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February 14, 2015

U.S. Senator Bob Casey says Pa. can improve on shots

U.S. Senator Says Pa. Can Improve on Shots

Momentum is building among Pennsylvania lawmakers to increase the state's rate of immunization against contagious diseases. 

Leaders from both sides of the aisle, joined by advocates in the medical community, have come forward about the importance of vaccinations over the course of the week. 

State Sen. Daylin Leach (D-Montgomery, Delaware) released a memo on Thursday detailing plans for a bill that would remove Pennylvania's philosophical exemption to vaccinations. Using data from the state Department of Health, Leach projects that the bill would reduce the number of children left unvaccinated for nonmedical reasons by more than half. 

State Rep. Becky Corbin (R., Chester), who as a child contracted measles before the vaccine existed, is representing the House counterpart to Daylin's bill, reports

On Friday, U.S. Senator Bob Casey (D., Pa.) was in Philadelphia to office his support in the push for vaccinations, Newsworks reports

Casey joined medical experts at the University of Pennsylvania during a presentation outlining steps to prevent a measles outbreak. While declining to offer a specific political solution, reports Casey urged the Pa. Department of Health to look into why the state has such low vaccination rates, 

"We all have an obligation to do all that we can to do the right thing for our own children, but also the right thing for our community," Casey said.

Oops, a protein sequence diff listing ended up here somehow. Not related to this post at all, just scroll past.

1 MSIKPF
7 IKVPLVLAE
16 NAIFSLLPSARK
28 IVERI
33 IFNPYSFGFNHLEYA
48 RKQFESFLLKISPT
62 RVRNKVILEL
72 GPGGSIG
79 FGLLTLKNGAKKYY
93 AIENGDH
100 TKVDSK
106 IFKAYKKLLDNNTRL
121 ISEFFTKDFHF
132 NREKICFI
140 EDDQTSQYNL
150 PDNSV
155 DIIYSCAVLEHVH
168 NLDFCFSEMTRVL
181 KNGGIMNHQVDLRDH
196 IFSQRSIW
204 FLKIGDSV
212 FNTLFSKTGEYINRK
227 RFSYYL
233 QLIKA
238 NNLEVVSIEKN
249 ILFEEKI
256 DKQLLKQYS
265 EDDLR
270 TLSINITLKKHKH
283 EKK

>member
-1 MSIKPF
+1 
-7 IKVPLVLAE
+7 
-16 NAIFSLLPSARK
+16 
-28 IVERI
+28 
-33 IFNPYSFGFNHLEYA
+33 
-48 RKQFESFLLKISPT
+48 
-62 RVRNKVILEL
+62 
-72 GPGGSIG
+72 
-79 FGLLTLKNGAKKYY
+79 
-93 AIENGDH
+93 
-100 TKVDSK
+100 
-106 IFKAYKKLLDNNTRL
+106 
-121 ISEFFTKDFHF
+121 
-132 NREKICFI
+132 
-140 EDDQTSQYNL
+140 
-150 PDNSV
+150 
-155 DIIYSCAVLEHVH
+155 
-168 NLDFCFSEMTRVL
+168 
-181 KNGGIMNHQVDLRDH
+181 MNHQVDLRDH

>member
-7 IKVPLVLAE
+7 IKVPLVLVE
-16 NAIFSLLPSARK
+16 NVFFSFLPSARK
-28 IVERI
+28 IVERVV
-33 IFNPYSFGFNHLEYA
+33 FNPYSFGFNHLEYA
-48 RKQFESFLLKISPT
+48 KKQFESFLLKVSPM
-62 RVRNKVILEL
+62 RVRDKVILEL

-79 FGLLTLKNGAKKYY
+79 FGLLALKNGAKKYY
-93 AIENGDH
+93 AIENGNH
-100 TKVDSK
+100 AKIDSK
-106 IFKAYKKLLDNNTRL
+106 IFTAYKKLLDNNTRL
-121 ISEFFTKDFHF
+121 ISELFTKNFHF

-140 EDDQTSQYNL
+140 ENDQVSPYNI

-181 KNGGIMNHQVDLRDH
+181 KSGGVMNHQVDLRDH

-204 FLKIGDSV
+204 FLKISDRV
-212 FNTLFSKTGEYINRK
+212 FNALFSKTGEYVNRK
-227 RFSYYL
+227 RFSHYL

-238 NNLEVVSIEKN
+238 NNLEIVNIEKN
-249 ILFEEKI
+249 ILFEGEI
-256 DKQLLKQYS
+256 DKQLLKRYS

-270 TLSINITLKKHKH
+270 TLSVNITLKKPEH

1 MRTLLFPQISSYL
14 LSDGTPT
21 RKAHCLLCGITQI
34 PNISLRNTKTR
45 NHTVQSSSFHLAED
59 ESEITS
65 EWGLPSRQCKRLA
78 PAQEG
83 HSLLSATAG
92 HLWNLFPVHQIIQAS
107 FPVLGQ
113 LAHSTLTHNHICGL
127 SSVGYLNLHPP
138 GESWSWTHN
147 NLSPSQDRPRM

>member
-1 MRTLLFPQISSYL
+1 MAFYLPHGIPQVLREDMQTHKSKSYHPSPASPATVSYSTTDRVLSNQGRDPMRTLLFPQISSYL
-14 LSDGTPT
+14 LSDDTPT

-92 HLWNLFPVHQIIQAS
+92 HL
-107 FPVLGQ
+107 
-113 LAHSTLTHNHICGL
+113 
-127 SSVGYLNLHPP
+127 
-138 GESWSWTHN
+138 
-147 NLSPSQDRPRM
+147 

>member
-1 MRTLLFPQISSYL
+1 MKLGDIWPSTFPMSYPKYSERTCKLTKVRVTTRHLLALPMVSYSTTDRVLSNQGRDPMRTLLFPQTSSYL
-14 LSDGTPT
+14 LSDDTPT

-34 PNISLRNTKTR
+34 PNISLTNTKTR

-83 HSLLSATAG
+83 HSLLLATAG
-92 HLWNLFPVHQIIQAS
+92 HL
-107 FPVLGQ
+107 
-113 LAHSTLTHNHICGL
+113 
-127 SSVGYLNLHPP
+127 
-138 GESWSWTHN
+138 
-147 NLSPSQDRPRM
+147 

One number that has received particularly close attention is the 85.3% of kindergartners who were vaccinated for measles, mumps and rubella, one of the lowest rates in the United States. Pennsylvania health officials say that the number, while low, is partly skewed by the fact that parents do not have to vaccinate their children until they are six, meaning many would have begun first grade. 

While removing the philosophical exemption may increase the number of children vaccinated, an advocate from CHOP, Paul Offit, has concerns that it would also intensify the resistance of opponents. Offit's suggestion, per, is to remove all non-medical exemptions. 

Offit has recently been vocal about the debate over vaccinations, as more than 120 measles cases have surfaced already in 2015. In a report from CBS 3, Offit directly challenged the right of refusal to vaccinations. 

The argument that they’re making is that it’s my right to have my child catch and potentially transmit what could be a fatal disease,” he says. “I think our civil liberties end certainly well before that.”